Governor of the Bank of England Mark Carney recently addressed an audience in Newcastle. He explained that the slowdown that gripped the UK in the first quarter of 2018 was due to poor weather and not the economic climate.
Now, the summer’s heat is just one of many factors helping household confidence and spending rebound. UK services companies saw business activity rise at the fastest pace for eight months during June.
It was unenthusiastic consumer spending and weaker economic growth that stopped the Monetary Policy Committee setting an interest rate rise back in May. It looks as though conditions may be better now.
Of course, nothing is certain. Last week saw another drop in inflation, removing one of the reasons for a rate increase. Deepening economic and political uncertainty thanks to stalled Brexit negotiations provided an extra reason to keep things just as they are.
For some commentators, the governor’s comments were a hint of a rate rise at the next meeting of the Monetary Policy Committee in August. The latest figures might suggest it will be delayed, perhaps to November, or even the new year.
Whenever it comes, it is likely to be relatively small, from 0.5% to 0.75%, and there will be winners as well as losers.
A rate rise will see around four million households with variable or tracker rate mortgages face increases in monthly repayments.
Most new mortgage loans are fixed interest rates, typically for two or five years. These rates started to rise as long ago as November. Then lenders began to see that more rate rises were on the way, but if you are on a fixed rate you will be safe until your fixed period ends. Some lenders will now allow fixes of up to 10 years, and if you are on a standard variable rate, it might be time to see if you could save by remortgaging.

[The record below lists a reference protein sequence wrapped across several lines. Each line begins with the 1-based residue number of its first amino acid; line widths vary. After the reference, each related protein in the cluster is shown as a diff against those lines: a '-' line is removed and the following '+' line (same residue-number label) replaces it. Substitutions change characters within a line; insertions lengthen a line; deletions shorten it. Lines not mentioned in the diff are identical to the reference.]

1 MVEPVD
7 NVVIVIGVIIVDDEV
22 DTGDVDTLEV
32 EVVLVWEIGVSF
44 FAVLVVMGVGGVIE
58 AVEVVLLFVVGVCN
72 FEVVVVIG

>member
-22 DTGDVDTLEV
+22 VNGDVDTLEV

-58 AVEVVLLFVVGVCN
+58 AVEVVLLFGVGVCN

But there is no need to panic. According to the Nationwide, a 0.25% rate rise will mean a £200,000 tracker mortgage would cost just £25 a month extra.
Savers may win (a little)
When base rates rise, savings rates should follow. But the effect will be nothing like as fast as it is on mortgages, and it might not happen at all. After the November rate increase, providers were slow to pass on the rise to account holders, and only delivered on a fraction of the full increase.
This is because banks and building societies make a commercial decision when it comes to setting rates. While they may increase their rates if they want to build up the level of deposits they hold, they may decide paying out more in interest would cost them more than it would bring in.
Returns on Cash ISAs seem to fluctuate with little connection to Base Rate and will probably remain rather unexciting. According to the Bank of England, returns on cash ISAs jumped significantly in January, with average returns going up from 0.36% to 0.94%. However, the average fell back to 0.63% by the end of June.
Retirees could be winners
Anyone whose retirement plans include buying an annuity might welcome a rate rise. An annuity is an income for life, which you can choose to buy with your pension pot when your retirement comes around.
Annuity rates follow the yields on long-dated government bonds, otherwise known as gilts. These yields reflect interest rates. They have also been rising, offering slightly better value for money, although returns are still likely to disappoint many retirees.
Winner or loser – what should you do?
Despite the uncertainties, the markets seem ready for a rate rise, and the Governor of the Bank of England seems to be hinting that it is close.
If you agree that a rate rise is imminent, it might be time to look at your own financial arrangements, and see if you need to make some changes, to your mortgage, savings and pension plans.
The Continuum team would be pleased to help.
The value of pensions and investments and the income they produce can fall as well as rise.
You may get back less than you invested.
poundsterlinglive.com – British Pound Edges Higher after BoE’s Carney Keeps Hopes of an August Rate Hike Alive – 5th July 2018
bbc.co.uk – Interest rates: What would a rise mean for you? – 17th July 2018
yourmoney.com – August rate hike ‘less of a dead cert’ after surprise inflation figures – 18th July 2018